pictures from new england, on the 1870's farm in maine where we spent 3 days

"they say that people who live next to waterfalls don't hear the water.
...it was terrible at first. We couldn't stand to be in the house for more than a few hours at a time. The first two weeks were filled with nights of intermittent sleep and quarreling for the sake of being heard over the water.
We fought so much just to remind ourselves that we were in love, and not in hate.
But the next weeks were a little better. It was possible to sleep a few good hours each night and eat in only mild discomfort. [We] still cursed the water, but less frequently, and with less fury. Her attacks on me also quieted. It's your fault, she would say. You wanted to live here.
Life continued, as life continues, and time passed, as time passes,
and after a little more than two months:
Do you hear that? I asked her one of the rare mornings we sat at the table together. Hear it? I put down my coffee and rose from my chair. You hear that thing?
What thing? she asked.
Exactly! I said, running outside to pump my fist at the waterfall. Exactly!
We danced, throwing handfuls of water in the air, hearing nothing at all. We alternated hugs of forgiveness and shouts of human triumph at the water. Who wins the day? Who wins the day, waterfall?
We do! We do!
And this is what living next to a waterfall is like.
Every widow wakes one morning, perhaps after years of pure and unwavering grieving, to realize she slept a good night's sleep and will be able to eat breakfast, and doesn't hear her husband's ghost all the time, but only some of the time.
Her grief is replaced with a useful sadness.
Every parent who loses a child finds a way to laugh again.
The timbre begins to fade. The edge dulls. The hurt lessens.
Every love is carved from loss.
Mine was. Yours is. Your great-great-great-grandchildren's will be.
But we learn to live in that love."

-everything is illuminated, jonathan safran foer

Every man has his secret sorrows, which the world knows not; and often times we call a man cold when he is only sad.

-Henry Wadsworth Longfellow

these quotes were found on una bella vista. i have not seen the movie yet, but i plan to soon. i don't think viewing is necessary to feel the meaning of the words. in a way, being back on campus is like slowly waiting for the dull roar of the waterfall to subside. i know eventually i will not miss certain people as sharply as i do now. i knwo i will become busy with new tasks and obligations. but a part of me wants to hold on to a measure of that pain, so i remember how good it was while it lasted, and to remember that with effort i can maintain contact with many of those whom i am missing. i do not wish for people to judge me as cold simply because often i am sad.

today i have slept in, bandaged my angry feet (angry from dancing last night), caught up with a friend, and been to salvation army


beginning again

well, where do i start? i'm back from my off-campus interim in new england. the trip was absolutely wonderful, the profs and people great. we had dance parties in our hotel rooms and went through way too many historic house tours and ate tons of good food and read (and bought) many,many lovely books and walked across (frozen) walden pond and did many other things which i will not mention here. i have mixed feelings about being back...i sorely miss my group from new england, but i know my other friends need me. i have the messy task of trying to reconcile those two lives. my second semester, and my new job, starts on monday. i think for this blog i will resume my...whatever i do, my eclectic mix, and i might throw in journal entries and pictures from my trip on days when i am feeling particularly nostalgic. from fairly early on, i knew my goal would be to be and/or study off campus as much as possible, so it is always a letdown to be back. anyways, i am trying to be productive and reconnect with many people i left here. books post coming soon!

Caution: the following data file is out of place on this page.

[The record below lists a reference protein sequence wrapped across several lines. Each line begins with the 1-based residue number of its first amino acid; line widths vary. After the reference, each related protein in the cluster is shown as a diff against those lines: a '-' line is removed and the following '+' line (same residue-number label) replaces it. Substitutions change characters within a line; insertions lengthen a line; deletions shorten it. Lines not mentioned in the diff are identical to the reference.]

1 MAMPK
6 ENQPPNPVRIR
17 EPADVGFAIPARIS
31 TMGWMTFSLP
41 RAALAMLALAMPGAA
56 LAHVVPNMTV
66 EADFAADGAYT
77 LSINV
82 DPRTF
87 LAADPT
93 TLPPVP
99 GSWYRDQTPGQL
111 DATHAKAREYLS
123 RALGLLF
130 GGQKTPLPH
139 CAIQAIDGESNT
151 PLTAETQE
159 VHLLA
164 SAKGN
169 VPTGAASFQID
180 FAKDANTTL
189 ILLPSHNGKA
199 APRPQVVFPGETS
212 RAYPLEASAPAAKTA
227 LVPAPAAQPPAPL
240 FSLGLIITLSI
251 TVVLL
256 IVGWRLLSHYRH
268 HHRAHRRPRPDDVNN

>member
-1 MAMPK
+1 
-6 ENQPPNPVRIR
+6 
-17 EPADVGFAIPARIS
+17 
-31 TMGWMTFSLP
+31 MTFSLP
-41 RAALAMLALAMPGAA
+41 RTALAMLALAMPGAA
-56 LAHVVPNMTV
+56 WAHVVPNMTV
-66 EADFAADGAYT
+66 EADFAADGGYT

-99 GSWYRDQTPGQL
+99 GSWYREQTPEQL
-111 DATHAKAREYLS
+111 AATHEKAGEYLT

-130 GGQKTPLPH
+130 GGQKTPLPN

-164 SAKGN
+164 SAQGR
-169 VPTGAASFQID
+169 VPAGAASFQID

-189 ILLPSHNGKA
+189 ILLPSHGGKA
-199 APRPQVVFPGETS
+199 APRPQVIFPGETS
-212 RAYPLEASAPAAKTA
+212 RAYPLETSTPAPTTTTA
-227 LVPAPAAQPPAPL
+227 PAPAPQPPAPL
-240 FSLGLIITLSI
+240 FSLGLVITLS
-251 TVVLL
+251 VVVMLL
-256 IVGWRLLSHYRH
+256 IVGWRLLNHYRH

listening to: mos def, black on both sides cd. i don't really feel qualified to give a judgement on this music, but i'm pretty selective, and i like this cd. it's a much-needed change.


joanie mcmanus, age 19, writes about her beloved.

back then you were a delicate willow tree.
strands of your hair were long soft branches
and i would hide in your face and it was so green
and blue and unhappy and i didn't care,
you were so beautiful
i couldn't help you
but late at night you were so green.
covered in green time. mosses and ivys were
growing all over you. and time, and ticking.

from the ones we love
her flickr


a few of my texts for the new england authors interim abroad course i am taking. 3 days of class, then we leave on friday. i've always loved the library, and i have a noticeable fondness for elderly books. my library here at college is wonderful- don't ever expect me to come out with only what i went in for.

my new friend


new updates on my flickr

reading through the ones we love , a wondeful photo project

photographers to watch:
elizabeth fleming
matthew genitempo

shawn gust


leaving for michigan tomorrow, and i've managed to have a row with my mother. figures.


a friend and myself went the night before last to see the curious case of benjamin button. i had beenlooking foward to this for quite some time, and i was not disappointed. i was already a cate blanchett fan, and i found myself confirming that despite my misgivings about brad pitt, i very much respect him as an actor. so, yes, the movie is about a man who is born old and grows younger; his life and that of his true love meet in the middle for a few blissful years, then they are headed in opposite directions again. this movie was...unbelievaby sad, bittersweet, didactic, but not cheesy-lifetime material. i would easily recommend it.


it seems like i've just gotten home, and i have to leave again in just 2 days. i don't know where the days went...